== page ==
By Meriah Crawford
Brace yourself for some shocking news: life is unfair. You may have noticed that it’s the people who have life the easiest who tend to focus the most on life’s injustices. This is probably because those people are used to either being treated fairly as a matter of course, or being given unfair advantages. After a while, people like that come to accept injustice in their favor as their natural due.
The bad news is, those people can be ridiculously annoying whiners. The good news is, sometimes they post to social media about it, and we get to laugh at them:
Today, though, I don’t want to talk about that sort of dire injustice. Instead, I want to focus on the ways in which life is unjust and unfair to me, personally. For example:
- It is extremely unlikely that we will accomplish manned interstellar travel in my lifetime.
- It is essentially impossible, therefore, that I will ever serve on an interstellar starship.
- Though the technological challenges are fall smaller and more surmountable, and with a much shorter time frame, it’s still incredibly unlikely that I will travel to the moon or Mars, whether as a tourist or a colonist. (Though I feel I should note for any NASA officials reading this post that I am a fine gardener, and have a strong multi-year record of success at growing potatoes in the honestly rather sketchy soil in my backyard.)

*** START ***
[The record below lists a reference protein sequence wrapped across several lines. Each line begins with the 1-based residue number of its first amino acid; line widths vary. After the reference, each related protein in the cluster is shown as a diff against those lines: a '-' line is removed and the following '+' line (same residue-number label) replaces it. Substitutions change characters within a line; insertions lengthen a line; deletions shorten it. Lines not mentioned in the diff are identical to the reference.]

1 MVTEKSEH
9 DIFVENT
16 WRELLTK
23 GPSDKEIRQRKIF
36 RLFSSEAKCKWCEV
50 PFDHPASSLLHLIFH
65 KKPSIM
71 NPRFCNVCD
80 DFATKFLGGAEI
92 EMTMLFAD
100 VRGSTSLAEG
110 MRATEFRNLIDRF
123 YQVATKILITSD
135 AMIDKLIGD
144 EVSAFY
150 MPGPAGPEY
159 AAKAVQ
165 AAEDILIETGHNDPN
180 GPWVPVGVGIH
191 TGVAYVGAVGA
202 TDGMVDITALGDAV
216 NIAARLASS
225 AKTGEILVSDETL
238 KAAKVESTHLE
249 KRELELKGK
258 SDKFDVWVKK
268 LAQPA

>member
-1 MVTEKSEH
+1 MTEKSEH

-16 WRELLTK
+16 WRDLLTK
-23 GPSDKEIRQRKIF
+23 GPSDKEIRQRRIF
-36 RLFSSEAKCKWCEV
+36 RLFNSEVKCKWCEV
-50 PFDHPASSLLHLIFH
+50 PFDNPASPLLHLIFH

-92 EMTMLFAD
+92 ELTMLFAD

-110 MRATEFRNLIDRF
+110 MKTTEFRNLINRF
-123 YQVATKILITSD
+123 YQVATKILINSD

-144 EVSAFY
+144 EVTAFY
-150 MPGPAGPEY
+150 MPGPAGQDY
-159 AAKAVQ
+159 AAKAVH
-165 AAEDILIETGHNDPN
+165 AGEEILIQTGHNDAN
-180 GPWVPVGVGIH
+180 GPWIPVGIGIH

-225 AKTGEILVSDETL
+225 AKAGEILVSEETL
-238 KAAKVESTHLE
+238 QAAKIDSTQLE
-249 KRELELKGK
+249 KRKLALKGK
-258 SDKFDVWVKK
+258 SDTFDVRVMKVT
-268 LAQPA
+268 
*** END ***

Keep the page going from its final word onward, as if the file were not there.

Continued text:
- The chances of my participation in first contact with aliens is either less unlikely or vastly more unlikely than numbers 1 through 3 above, depending on unknown data. To wit: the proximity of aliens who have the capability of interstellar travel along with a fascination for backward, somewhat vicious societies. But regardless, it’s still quite unlikely. And this is a tragedy, because I would be awesome at first contact. I know, because I’ve spent a lot of time thinking about it. And it would be so damn cool.
- I also find it both deeply unjust and ironic (for reasons that will be obvious if you read my story) that reptilian aliens are so often the villains in sci-fi, because I like reptiles. I find it significantly less likely than most authors, it would seem, that lizardy aliens would aim to kill and, potentially, eat us. And yet…well, I suppose some of them would. And that would be unfair, if it happened to me. (Or you, really. Depending on your understanding of what is and isn’t fair.)
Anyway, I hope you’ll read my story, “Speedeth All”, which appears in the Love, Murder & Mayhem anthology from Crazy 8 Press, and is on sale now. If you think about it, it would be totally unfair to me if you didn’t.
Love, Murder & Mayhem is now available for sale both in print and ebook formats.
Meriah Lysistrata Crawford is an associate professor at Virginia Commonwealth University, as well as a private investigator, writer, and editor. She has published short stories in several genres, a novella, essays, a variety of scholarly work, two poems, and co-edited the anthology Trust and Treachery: Tales of Power and Intrigue. Meriah has an MFA from the University of Southern Maine’s Stonecoast MFA program, and a PhD from the Indiana University of Pennsylvania’s Literature and Criticism program. Her work as a PI, spanning over fourteen years, has included investigations of shootings, murders, burglary, insurance fraud, backgrounds, counterfeit merchandise, patent infringement, and missing persons.